Elliott on OL: No lineup changes in store, but younger players will earn playing time
|Monday, November 16, 2020, 12:45 PM- -|
Clemson offensive coordinator Tony Elliott told the media Monday morning that while he doesn’t expect any lineup changes on the offensive line for this week’s game at Florida State, it’s imperative that the coaches continue to push the younger players into more playing time.
Clemson’s running game hasn’t been productive this season.
The Tigers ran the ball 566 times last season for 3606 yards, an average of 6.4 yards per attempt. Travis Etienne averaged 7.80 yards per attempt last season, while Lyn-J Dixon averaged 6.11 yards per attempt.
Etienne averaged 8.13 yards per rush in 2018, while Dixon averaged 8.82 yards per attempt. This season? Etienne is averaging just 5.4 yards per attempt, and that’s only because he breaks tackle better than almost anyone in the country. How many times have you seen him get hit behind the line of scrimmage and then spin out and break two more and gain just a few yards? Dixon is just over three yards per rush, and as a team, the Tigers are averaging just 4.08 yards per attempt.
Elliott said the coaches used the open date to self-scout, and what they saw led them to believe that the offensive line will be better by using better technique.
“We don't anticipate any lineup changes. The biggest thing we discovered is when you talk about the offensive line and the run game and offensive football, it's all about being on the same page,” Elliott said Monday. “If there is one breakdown and a guy loses fundamentals on a play, it results in an unblocked guy. As you study the last couple of weeks with DJ (Uiagalelei) being in there and Trevor being out, you see they (the defense) were committed to stopping the run. So as soon as there is any kind of run action, there is a safety fit and you have a nickel/SAM, and DJ is still learning how to process and manage the run game.
“I thought there were some opportunities where we could throw the ball on the perimeter and keep those guys honest. So there are a couple of things we will tweak and from a fundamental standpoint make sure we have a good understanding of what we are doing. The biggest thing is just challenging our guys that every time we snap the ball, all 11 have to be on the same page whether it is the run game or the passing game.”
Elliott then said they need to build depth along the offensive line.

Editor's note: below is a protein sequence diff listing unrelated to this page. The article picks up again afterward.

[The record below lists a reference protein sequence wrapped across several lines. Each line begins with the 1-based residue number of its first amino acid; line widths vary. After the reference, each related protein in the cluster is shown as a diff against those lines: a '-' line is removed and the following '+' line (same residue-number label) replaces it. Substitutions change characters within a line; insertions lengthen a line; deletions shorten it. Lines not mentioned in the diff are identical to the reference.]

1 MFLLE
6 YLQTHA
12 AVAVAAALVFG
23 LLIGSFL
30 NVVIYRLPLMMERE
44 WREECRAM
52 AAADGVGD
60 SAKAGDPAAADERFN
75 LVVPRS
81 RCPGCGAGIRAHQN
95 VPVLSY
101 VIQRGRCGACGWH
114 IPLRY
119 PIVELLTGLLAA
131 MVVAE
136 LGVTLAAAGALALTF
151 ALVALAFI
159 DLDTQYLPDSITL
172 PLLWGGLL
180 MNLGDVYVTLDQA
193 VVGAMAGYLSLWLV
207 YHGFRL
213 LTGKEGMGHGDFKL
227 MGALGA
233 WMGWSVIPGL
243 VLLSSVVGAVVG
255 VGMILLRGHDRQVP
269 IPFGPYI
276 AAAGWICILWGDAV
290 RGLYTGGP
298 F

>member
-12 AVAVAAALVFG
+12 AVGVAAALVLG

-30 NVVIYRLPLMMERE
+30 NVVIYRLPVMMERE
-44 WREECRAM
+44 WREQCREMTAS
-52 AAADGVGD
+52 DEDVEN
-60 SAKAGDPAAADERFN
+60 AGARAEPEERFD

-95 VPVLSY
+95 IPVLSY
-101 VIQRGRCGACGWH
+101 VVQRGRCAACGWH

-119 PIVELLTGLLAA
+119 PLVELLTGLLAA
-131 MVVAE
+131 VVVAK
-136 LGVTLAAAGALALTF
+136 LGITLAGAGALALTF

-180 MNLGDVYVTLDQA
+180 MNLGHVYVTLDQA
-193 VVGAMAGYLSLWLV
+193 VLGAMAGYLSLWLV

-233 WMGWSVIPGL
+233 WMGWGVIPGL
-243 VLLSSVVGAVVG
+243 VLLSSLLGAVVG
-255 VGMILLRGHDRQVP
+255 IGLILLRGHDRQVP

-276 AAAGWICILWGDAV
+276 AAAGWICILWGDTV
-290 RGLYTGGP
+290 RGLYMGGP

“Up front, in fairness to the offensive line, we have to push that depth. Those guys are playing a lot of plays. You look at a guy like Jackson (Carman), who played over 100 snaps when you include special teams snaps,” he said. “That is a lot of football in back-to-back weeks when you play that many snaps. We have to push the young guys to where they can be functional for us and spell some guys and keep them healthy. And we have to get back to the details and precision of what we are doing. At the end of the day, you can have the best schemes and anybody can win on the chalkboard, but you have to win those one-on-one matchups and be able to win those matchups. That is a combination of effort and technique.
“The backs have to be disciplined and go make plays. When you talk about the run game, you think about the offensive line, but when you look at the outside zone the backs are the culprit, not being quite as disciplined.”
Walker Parks is one freshman in line to receive more snaps.
“He is a guy that has played some big snaps for us throughout the season and we feel like he is a guy that is versatile and we can play him at multiple spots,” Elliott said. “(Mason) Trotter is a guy that we feel like we need to push so we have that interior depth on the inside. (Hunter) Rayburn is a guy we need to push to get some good snaps, and Paul Tchio is a guy we need to push to get some good snaps. There are four or five guys we are really pushing, but Walker Parks is the lead dog right now based on what we've seen him do in game situations.”